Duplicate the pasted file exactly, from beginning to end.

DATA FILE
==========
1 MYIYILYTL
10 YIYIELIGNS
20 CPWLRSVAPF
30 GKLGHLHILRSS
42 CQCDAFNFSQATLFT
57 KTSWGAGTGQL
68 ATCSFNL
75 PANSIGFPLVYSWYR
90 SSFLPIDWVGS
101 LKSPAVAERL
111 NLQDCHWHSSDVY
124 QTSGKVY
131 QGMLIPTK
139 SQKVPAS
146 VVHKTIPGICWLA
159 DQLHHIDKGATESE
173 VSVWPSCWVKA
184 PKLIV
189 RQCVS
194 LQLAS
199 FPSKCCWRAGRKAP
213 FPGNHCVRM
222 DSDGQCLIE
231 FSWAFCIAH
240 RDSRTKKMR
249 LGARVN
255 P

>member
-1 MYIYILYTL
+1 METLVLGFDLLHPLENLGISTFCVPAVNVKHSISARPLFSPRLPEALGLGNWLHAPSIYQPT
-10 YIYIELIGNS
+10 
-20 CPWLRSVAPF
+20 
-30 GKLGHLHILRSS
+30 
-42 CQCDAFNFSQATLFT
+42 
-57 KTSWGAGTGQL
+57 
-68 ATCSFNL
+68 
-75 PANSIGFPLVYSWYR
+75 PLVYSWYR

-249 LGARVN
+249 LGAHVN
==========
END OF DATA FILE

1 MYIYILYTL
10 YIYIELIGNS
20 CPWLRSVAPF
30 GKLGHLHILRSS
42 CQCDAFNFSQATLFT
57 KTSWGAGTGQL
68 ATCSFNL
75 PANSIGFPLVYSWYR
90 SSFLPIDWVGS
101 LKSPAVAERL
111 NLQDCHWHSSDVY
124 QTSGKVY
131 QGMLIPTK
139 SQKVPAS
146 VVHKTIPGICWLA
159 DQLHHIDKGATESE
173 VSVWPSCWVKA
184 PKLIV
189 RQCVS
194 LQLAS
199 FPSKCCWRAGRKAP
213 FPGNHCVRM
222 DSDGQCLIE
231 FSWAFCIAH
240 RDSRTKKMR
249 LGARVN
255 P

>member
-1 MYIYILYTL
+1 METLVLGFDLLHPLENLGISTFCVPAVNVKHSISARPLFSPRLPEALGLGNWLHAPSIYQPT
-10 YIYIELIGNS
+10 
-20 CPWLRSVAPF
+20 
-30 GKLGHLHILRSS
+30 
-42 CQCDAFNFSQATLFT
+42 
-57 KTSWGAGTGQL
+57 
-68 ATCSFNL
+68 
-75 PANSIGFPLVYSWYR
+75 PLVYSWYR

-249 LGARVN
+249 LGAHVN